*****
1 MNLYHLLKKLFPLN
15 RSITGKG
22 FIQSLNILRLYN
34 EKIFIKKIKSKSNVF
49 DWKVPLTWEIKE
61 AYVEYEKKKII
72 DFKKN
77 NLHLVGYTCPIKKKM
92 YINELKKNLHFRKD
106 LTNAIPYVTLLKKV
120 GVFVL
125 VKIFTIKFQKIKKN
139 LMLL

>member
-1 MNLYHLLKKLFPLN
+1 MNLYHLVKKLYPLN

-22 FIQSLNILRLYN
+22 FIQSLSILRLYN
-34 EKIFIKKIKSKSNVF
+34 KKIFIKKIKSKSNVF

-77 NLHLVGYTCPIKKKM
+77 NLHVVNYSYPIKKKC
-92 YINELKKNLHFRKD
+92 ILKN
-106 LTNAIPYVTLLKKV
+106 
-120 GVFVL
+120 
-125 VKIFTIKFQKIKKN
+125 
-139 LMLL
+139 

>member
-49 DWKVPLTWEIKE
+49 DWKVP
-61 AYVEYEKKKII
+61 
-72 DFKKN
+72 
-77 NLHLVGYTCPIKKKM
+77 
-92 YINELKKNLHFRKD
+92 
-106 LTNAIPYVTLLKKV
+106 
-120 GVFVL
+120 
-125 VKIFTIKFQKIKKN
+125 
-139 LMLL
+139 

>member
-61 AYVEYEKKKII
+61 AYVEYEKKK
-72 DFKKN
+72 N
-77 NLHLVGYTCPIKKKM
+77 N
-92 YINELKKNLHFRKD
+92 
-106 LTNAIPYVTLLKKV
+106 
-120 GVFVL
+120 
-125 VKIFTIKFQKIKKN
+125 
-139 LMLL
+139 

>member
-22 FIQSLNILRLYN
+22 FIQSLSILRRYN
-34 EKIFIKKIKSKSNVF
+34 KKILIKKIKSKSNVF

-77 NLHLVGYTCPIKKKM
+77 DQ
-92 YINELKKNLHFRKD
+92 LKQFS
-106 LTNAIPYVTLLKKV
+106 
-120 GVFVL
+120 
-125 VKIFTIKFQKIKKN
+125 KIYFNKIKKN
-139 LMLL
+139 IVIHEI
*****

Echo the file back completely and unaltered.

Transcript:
1 MNLYHLLKKLFPLN
15 RSITGKG
22 FIQSLNILRLYN
34 EKIFIKKIKSKSNVF
49 DWKVPLTWEIKE
61 AYVEYEKKKII
72 DFKKN
77 NLHLVGYTCPIKKKM
92 YINELKKNLHFRKD
106 LTNAIPYVTLLKKV
120 GVFVL
125 VKIFTIKFQKIKKN
139 LMLL

>member
-1 MNLYHLLKKLFPLN
+1 MNLYHLVKKLYPLN

-22 FIQSLNILRLYN
+22 FIQSLSILRLYN
-34 EKIFIKKIKSKSNVF
+34 KKIFIKKIKSKSNVF

-77 NLHLVGYTCPIKKKM
+77 NLHVVNYSYPIKKKC
-92 YINELKKNLHFRKD
+92 ILKN
-106 LTNAIPYVTLLKKV
+106 
-120 GVFVL
+120 
-125 VKIFTIKFQKIKKN
+125 
-139 LMLL
+139 

>member
-49 DWKVPLTWEIKE
+49 DWKVP
-61 AYVEYEKKKII
+61 
-72 DFKKN
+72 
-77 NLHLVGYTCPIKKKM
+77 
-92 YINELKKNLHFRKD
+92 
-106 LTNAIPYVTLLKKV
+106 
-120 GVFVL
+120 
-125 VKIFTIKFQKIKKN
+125 
-139 LMLL
+139 

>member
-61 AYVEYEKKKII
+61 AYVEYEKKK
-72 DFKKN
+72 N
-77 NLHLVGYTCPIKKKM
+77 N
-92 YINELKKNLHFRKD
+92 
-106 LTNAIPYVTLLKKV
+106 
-120 GVFVL
+120 
-125 VKIFTIKFQKIKKN
+125 
-139 LMLL
+139 

>member
-22 FIQSLNILRLYN
+22 FIQSLSILRRYN
-34 EKIFIKKIKSKSNVF
+34 KKILIKKIKSKSNVF

-77 NLHLVGYTCPIKKKM
+77 DQ
-92 YINELKKNLHFRKD
+92 LKQFS
-106 LTNAIPYVTLLKKV
+106 
-120 GVFVL
+120 
-125 VKIFTIKFQKIKKN
+125 KIYFNKIKKN
-139 LMLL
+139 IVIHEI